Western ideas are being taught to promising Communist Party members in China even as they are being banned from classrooms and campuses across the country.
At the China Executive Leadership Academy Pudong (CELAP) in Shanghai, about 10,000 party loyalists each year hear from top western scholars and executives about management techniques, media relations, urban development and innovation, AP reported.
“It does no harm for top leaders to get to know different ideas in the world,” Zhang Xuezhong, who was barred from teaching at East China University of Political Science and Law in 2013, after publishing an article critical of the government, was quoted as saying.
“The Communist Party expects the people it rules to be ignorant, but they would not expect themselves to be like this.”
Exposure to foreign ideas is becoming more important for those at the forefront of transforming China’s economy and role on the world stage.
But for everyone else, education has become an ideological battleground, where destabilizing western values must be eliminated in case they weaken the party’s grip on power.
“Young teachers and students are key targets of infiltration by enemy forces,” Education Minister Yuan Guiren wrote in January.
At around the same time, he told university officials to bar “teaching materials that disseminate western values”, the state-run Xinhua news agency reported.
Meanwhile, westerners continue to bring their ideas and best practices to CELAP.
More than 470 government leaders, business executives and academics from more than 30 countries have taught at CELAP.
The school says it has partnered with Harvard Business School, the Wharton School at the University of Pennsylvania, Columbia Business School, Oxford University and the Haas School of Business at the University of California, Berkeley.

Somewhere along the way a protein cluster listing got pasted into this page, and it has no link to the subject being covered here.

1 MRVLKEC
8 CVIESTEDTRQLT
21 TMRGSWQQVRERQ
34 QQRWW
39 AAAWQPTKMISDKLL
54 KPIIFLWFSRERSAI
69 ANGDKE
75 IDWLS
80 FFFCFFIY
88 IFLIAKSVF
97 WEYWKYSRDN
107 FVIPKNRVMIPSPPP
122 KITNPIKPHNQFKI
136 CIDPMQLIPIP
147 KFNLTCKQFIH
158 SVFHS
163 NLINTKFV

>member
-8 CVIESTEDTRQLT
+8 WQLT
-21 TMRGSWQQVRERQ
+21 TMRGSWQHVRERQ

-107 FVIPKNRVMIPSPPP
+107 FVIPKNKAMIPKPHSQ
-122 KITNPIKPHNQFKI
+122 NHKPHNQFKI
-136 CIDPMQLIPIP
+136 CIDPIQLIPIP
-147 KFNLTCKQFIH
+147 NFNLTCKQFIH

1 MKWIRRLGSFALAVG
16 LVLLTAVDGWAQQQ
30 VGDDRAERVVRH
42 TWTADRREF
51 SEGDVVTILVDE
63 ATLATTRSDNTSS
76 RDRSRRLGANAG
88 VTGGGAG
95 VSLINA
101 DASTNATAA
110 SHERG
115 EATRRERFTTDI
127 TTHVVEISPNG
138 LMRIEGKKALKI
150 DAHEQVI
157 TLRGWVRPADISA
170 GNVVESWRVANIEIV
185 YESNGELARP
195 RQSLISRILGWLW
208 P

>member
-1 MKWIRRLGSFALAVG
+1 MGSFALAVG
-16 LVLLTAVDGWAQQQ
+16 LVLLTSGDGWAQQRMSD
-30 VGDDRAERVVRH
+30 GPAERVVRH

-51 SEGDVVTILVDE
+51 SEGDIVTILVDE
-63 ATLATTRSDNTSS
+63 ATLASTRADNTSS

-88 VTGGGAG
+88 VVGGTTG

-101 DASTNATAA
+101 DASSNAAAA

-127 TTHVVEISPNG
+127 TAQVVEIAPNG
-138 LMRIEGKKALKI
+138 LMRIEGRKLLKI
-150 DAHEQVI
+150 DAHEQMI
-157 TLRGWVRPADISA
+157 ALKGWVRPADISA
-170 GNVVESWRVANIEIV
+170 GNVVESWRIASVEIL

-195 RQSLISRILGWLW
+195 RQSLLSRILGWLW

Former prime ministers Gordon Brown of Britain, Julia Gillard of Australia and the late Lee Kuan Yew of Singapore have visited.
Former World Bank president Robert Zoellick and former US treasury secretary Henry Paulson have given lectures.
The school also has tie-ups with IBM China and Procter & Gamble China.
“It’s a very unusual institution in China,” AP quoted Oxford’s Nicholas Morris, who has taught at CELAP for a decade, as saying.
“This institution’s job is to help Chinese leaders understand western practice.”
The school can accommodate up to 800 cadres for one- to three-week courses, CELAP officials said.
CELAP, which does not offer degrees, was one of three academies founded in 2005 to train high-ranking cadres. Since then, it has hosted more than 100,000 students.
President Xi Jinping, in an address in 2010, two years before he rose to lead the country, tasked CELAP with being “more innovative in helping participants develop a global perspective and enhancing their governing capacity”.
But innovation is kept within a Chinese context, the report said.
“We should understand the outside world,” school spokeswoman Chen Yili said.
“China understands that ideas from the outside may not suit China, but we need to take the ideas that work for China.”
Foreigners teach about 12 percent of the classes, the school said.
The deeper goal, some argue, is to help top cadres strike the correct balance between worldliness and ideological purity in China’s shifting political environment.
“These cadres who have to mingle daily with foreign business people are treading a fine line,” said Willy Lam, an expert in Chinese politics at the Chinese University of Hong Kong.
“They have a mandate to study and benefit from western management, but at the same time, they must satisfy Xi’s demands on nationalism.”
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